Schumer to GOP: Cancel 'conspiracy hearings' on origins of Russia probe

Schumer to GOP: Cancel 'conspiracy hearings' on origins of Russia probe
© Greg Nash

Senate Minority Leader Charles SchumerChuck SchumerPoll: Majority of voters say more police are needed amid rise in crime America's middle class is getting hooked on government cash — and Democrats aren't done yet The Hill's Morning Report - Presented by Facebook - Senate finalizes .2 trillion bipartisan infrastructure bill MORE (D-N.Y.) said on Friday that Majority Leader Mitch McConnellAddison (Mitch) Mitchell McConnellThe Hill's Morning Report - Presented by Facebook - White House, Dems play blame game over evictions GOP skepticism looms over bipartisan spending deal On The Money: Biden, Pelosi struggle with end of eviction ban | Trump attorney says he will fight release of tax returns MORE (R-Ky.) should force members of his caucus to call off hearings and business meetings scheduled next week as part of GOP investigations tied to the Obama administration. 

Schumer, in a letter sent to Senate Democrats, said Republicans have become the "conspiracy caucus."

"The Republican-led Judiciary and Homeland Security Committees — two powerful committees with broad jurisdiction over issues related to the coronavirus — have instead used their majority to chase wild conspiracy theories to appease President TrumpDonald TrumpThe Hill's Morning Report - Presented by Facebook - White House, Dems play blame game over evictions The Memo: Left pins hopes on Nina Turner in Ohio after recent defeats Biden administration to keep Trump-era rule of turning away migrants during pandemic MORE," Schumer wrote.

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"They have failed the American people by turning the institutions of the Senate into an extension of the President’s re-election campaign. ... [The] Republican Chairman of the Senate Judiciary Committee will hold yet another hearing, not on the pandemic, but on baseless conspiracy theories related to the 2016 election. Leader McConnell should instruct these committees to cancel these conspiracy hearings,"  Schumer added.

Schumer's letter to Senate Democrats comes as Republicans are ramping up their controversial investigations into Crossfire Hurricane, the name of the FBI's investigation of Russian election interference and the Trump campaign.

Both Sens. Lindsey GrahamLindsey Olin GrahamThe Hill's Morning Report - Presented by Facebook - White House, Dems play blame game over evictions GOP skepticism looms over bipartisan spending deal Graham's COVID-19 'breakthrough' case jolts Senate MORE (R-S.C.) and Ron JohnsonRonald (Ron) Harold JohnsonThe Hill's Morning Report - Presented by Facebook - White House, Dems play blame game over evictions Ron Johnson praises conservative author bashed by Fauci Wisconsin GOP quietly prepares Ron Johnson backup plans MORE (R-Wis.) — the chairmen of the Judiciary and Homeland Security and Governmental Affairs committees, respectively — are scheduled to hold subpoena votes next week.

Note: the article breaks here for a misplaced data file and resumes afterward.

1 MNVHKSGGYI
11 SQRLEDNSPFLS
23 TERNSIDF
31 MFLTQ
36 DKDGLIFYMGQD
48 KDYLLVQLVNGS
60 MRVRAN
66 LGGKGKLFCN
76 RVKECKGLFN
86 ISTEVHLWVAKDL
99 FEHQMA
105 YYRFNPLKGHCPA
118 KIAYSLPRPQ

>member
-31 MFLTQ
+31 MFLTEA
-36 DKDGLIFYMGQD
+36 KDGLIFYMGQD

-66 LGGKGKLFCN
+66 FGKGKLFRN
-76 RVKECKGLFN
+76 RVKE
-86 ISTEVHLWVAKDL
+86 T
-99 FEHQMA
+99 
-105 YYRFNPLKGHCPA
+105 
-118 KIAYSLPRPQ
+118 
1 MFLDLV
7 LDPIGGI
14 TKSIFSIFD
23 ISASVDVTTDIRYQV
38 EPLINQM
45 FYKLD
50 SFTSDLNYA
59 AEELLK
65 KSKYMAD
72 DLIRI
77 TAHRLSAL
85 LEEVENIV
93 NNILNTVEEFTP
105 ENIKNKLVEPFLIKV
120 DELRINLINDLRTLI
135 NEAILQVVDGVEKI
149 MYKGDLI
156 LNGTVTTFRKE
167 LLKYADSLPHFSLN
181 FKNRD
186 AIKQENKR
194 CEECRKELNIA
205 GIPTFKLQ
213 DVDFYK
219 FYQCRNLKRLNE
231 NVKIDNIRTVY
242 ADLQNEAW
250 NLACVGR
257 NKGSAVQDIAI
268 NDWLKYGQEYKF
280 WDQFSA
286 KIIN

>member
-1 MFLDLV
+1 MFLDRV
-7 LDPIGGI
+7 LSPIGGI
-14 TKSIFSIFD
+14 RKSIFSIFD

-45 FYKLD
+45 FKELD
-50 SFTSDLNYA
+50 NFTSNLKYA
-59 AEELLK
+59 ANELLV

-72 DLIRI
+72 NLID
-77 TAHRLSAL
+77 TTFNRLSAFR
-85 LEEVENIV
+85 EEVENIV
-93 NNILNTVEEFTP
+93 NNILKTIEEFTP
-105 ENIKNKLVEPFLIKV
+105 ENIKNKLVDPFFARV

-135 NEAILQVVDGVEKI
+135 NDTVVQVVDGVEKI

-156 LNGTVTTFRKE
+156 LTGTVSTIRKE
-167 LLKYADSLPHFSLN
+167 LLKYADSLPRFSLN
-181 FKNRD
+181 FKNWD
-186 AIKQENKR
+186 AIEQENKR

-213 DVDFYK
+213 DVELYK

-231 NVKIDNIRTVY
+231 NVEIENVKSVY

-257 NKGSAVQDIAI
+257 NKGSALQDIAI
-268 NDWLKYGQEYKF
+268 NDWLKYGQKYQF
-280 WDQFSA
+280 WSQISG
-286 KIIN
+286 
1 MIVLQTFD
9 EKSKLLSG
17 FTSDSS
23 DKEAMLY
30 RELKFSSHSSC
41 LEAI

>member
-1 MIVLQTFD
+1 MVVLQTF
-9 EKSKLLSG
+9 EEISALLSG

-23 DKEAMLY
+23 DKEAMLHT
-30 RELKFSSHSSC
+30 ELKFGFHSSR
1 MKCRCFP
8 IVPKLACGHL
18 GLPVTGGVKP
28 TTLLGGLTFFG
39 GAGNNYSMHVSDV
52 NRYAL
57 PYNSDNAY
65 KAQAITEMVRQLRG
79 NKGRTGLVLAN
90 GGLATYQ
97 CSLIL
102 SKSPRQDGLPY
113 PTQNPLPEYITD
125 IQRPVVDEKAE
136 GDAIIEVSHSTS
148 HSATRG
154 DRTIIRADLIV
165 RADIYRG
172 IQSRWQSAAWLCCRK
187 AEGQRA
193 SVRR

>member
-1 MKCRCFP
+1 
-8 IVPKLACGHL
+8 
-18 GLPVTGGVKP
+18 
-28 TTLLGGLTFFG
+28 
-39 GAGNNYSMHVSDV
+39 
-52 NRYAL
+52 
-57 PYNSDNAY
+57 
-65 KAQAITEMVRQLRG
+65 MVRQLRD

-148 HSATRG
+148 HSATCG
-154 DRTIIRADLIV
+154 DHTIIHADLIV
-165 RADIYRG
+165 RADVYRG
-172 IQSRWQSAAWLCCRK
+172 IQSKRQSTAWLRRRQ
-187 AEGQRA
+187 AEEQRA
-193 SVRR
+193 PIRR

Johnson's committee also voted along party lines last week to subpoena Blue Star Strategies, a firm tied to Ukraine gas company Burisma Holdings, as part of its probe into Hunter Biden. 

Former Deputy Attorney General Rod RosensteinRod RosensteinWashington still needs more transparency House Judiciary to probe DOJ's seizure of data from lawmakers, journalists The Hill's Morning Report - Biden-Putin meeting to dominate the week MORE is also scheduled to testify before the Senate Judiciary Committee, marking the first public hearing to stem from Graham's investigation. 

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Democrats have fumed over the investigations, accusing Republicans of using their gavels to dig into Trump's political enemies ahead of the November election and inadvertently spread Russian misinformation. 

Democrats have also warned that the investigations are a distraction from combatting the coronavirus. Republicans have hit "pause" on passing another relief bill as they review the roughly $2.8 trillion already passed by Congress. 

Schumer, in his letter to Democrats, noted that they will try to pass legislation next week to extend the amount of time businesses have to spend loan money under the Paycheck Protection Program, which provides loans to companies with fewer than 500 employees.

Sens. Marco RubioMarco Antonio RubioSenate holds sleepy Saturday session as negotiators finalize infrastructure deal Break glass in case of emergency — but not for climate change Democrats join GOP in pressuring Biden over China, virus origins MORE (R-Fla.) and Ben CardinBenjamin (Ben) Louis CardinSenate Democrats press administration on human rights abuses in Philippines Democrats pushing for changes to bipartisan infrastructure deal The Hill's Morning Report - 2024 GOPers goal: Tread carefully, don't upset Trump MORE (D-Md.) had hoped to pass their own fix before a weeklong Memorial Day break, but at least one office objected and stalled the Senate's legislation. 

Democrats are also planning to "dedicate a 'Day of Action' to essential workers" on Wednesday. 

"I urge you to participate and lift up the stories of essential workers from your state," Schumer wrote.